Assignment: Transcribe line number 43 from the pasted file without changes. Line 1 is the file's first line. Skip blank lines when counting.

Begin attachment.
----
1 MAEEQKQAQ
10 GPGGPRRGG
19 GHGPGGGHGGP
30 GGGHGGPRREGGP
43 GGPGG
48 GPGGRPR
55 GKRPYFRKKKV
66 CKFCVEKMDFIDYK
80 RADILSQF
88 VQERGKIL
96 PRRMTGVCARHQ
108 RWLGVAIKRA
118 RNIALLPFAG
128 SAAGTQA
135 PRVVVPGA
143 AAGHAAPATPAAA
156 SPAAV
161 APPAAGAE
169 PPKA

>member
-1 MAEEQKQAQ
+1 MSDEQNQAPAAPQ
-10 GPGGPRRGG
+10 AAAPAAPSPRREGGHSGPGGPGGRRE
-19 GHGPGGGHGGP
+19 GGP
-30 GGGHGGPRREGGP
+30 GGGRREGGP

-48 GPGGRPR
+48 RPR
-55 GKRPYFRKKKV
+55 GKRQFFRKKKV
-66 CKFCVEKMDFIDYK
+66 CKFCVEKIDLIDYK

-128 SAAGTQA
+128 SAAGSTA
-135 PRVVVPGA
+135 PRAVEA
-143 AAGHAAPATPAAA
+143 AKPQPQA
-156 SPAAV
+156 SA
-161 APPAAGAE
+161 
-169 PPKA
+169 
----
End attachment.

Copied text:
-161 APPAAGAE